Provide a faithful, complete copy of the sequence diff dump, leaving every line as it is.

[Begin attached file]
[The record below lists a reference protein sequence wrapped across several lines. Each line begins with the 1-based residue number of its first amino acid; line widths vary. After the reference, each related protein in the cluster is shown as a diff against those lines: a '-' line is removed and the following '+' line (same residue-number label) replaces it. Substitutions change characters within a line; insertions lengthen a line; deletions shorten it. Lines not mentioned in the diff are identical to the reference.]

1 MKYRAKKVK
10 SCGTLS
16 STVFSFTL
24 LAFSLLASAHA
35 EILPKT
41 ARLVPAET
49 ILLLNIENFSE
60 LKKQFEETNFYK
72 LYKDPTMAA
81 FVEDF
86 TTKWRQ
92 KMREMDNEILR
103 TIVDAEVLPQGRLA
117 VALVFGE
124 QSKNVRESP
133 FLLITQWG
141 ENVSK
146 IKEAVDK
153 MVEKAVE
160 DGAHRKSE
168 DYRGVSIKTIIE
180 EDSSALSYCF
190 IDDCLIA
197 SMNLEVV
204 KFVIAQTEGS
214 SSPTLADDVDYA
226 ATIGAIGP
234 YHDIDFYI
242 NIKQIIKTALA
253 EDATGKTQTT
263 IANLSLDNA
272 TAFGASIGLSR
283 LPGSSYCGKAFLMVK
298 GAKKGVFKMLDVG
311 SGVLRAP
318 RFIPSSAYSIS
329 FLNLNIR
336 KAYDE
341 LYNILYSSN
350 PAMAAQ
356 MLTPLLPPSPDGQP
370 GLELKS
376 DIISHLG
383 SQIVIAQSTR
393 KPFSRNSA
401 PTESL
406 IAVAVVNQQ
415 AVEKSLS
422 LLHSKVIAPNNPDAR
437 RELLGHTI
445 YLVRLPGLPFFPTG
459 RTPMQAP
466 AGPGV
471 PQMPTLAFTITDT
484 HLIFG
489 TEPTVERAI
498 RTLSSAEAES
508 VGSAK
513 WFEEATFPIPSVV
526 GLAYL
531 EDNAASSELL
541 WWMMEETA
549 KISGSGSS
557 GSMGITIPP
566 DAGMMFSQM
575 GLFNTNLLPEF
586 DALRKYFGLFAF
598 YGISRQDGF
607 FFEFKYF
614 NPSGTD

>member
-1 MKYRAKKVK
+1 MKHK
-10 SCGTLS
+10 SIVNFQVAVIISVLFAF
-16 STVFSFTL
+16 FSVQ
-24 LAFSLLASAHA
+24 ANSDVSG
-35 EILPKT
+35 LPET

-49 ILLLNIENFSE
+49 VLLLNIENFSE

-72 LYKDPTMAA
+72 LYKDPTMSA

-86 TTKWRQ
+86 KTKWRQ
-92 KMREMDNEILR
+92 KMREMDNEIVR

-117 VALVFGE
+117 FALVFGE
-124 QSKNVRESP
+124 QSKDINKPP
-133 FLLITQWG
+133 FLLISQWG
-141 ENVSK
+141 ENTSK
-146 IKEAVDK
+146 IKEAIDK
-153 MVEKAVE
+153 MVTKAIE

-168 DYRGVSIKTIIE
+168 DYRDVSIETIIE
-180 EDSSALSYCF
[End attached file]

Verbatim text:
[The record below lists a reference protein sequence wrapped across several lines. Each line begins with the 1-based residue number of its first amino acid; line widths vary. After the reference, each related protein in the cluster is shown as a diff against those lines: a '-' line is removed and the following '+' line (same residue-number label) replaces it. Substitutions change characters within a line; insertions lengthen a line; deletions shorten it. Lines not mentioned in the diff are identical to the reference.]

1 MKYRAKKVK
10 SCGTLS
16 STVFSFTL
24 LAFSLLASAHA
35 EILPKT
41 ARLVPAET
49 ILLLNIENFSE
60 LKKQFEETNFYK
72 LYKDPTMAA
81 FVEDF
86 TTKWRQ
92 KMREMDNEILR
103 TIVDAEVLPQGRLA
117 VALVFGE
124 QSKNVRESP
133 FLLITQWG
141 ENVSK
146 IKEAVDK
153 MVEKAVE
160 DGAHRKSE
168 DYRGVSIKTIIE
180 EDSSALSYCF
190 IDDCLIA
197 SMNLEVV
204 KFVIAQTEGS
214 SSPTLADDVDYA
226 ATIGAIGP
234 YHDIDFYI
242 NIKQIIKTALA
253 EDATGKTQTT
263 IANLSLDNA
272 TAFGASIGLSR
283 LPGSSYCGKAFLMVK
298 GAKKGVFKMLDVG
311 SGVLRAP
318 RFIPSSAYSIS
329 FLNLNIR
336 KAYDE
341 LYNILYSSN
350 PAMAAQ
356 MLTPLLPPSPDGQP
370 GLELKS
376 DIISHLG
383 SQIVIAQSTR
393 KPFSRNSA
401 PTESL
406 IAVAVVNQQ
415 AVEKSLS
422 LLHSKVIAPNNPDAR
437 RELLGHTI
445 YLVRLPGLPFFPTG
459 RTPMQAP
466 AGPGV
471 PQMPTLAFTITDT
484 HLIFG
489 TEPTVERAI
498 RTLSSAEAES
508 VGSAK
513 WFEEATFPIPSVV
526 GLAYL
531 EDNAASSELL
541 WWMMEETA
549 KISGSGSS
557 GSMGITIPP
566 DAGMMFSQM
575 GLFNTNLLPEF
586 DALRKYFGLFAF
598 YGISRQDGF
607 FFEFKYF
614 NPSGTD

>member
-1 MKYRAKKVK
+1 MKHK
-10 SCGTLS
+10 SIVNFQVAVIISVLFAF
-16 STVFSFTL
+16 FSVQ
-24 LAFSLLASAHA
+24 ANSDVSG
-35 EILPKT
+35 LPET

-49 ILLLNIENFSE
+49 VLLLNIENFSE

-72 LYKDPTMAA
+72 LYKDPTMSA

-86 TTKWRQ
+86 KTKWRQ
-92 KMREMDNEILR
+92 KMREMDNEIVR

-117 VALVFGE
+117 FALVFGE
-124 QSKNVRESP
+124 QSKDINKPP
-133 FLLITQWG
+133 FLLISQWG
-141 ENVSK
+141 ENTSK
-146 IKEAVDK
+146 IKEAIDK
-153 MVEKAVE
+153 MVTKAIE

-168 DYRGVSIKTIIE
+168 DYRDVSIETIIE
-180 EDSSALSYCF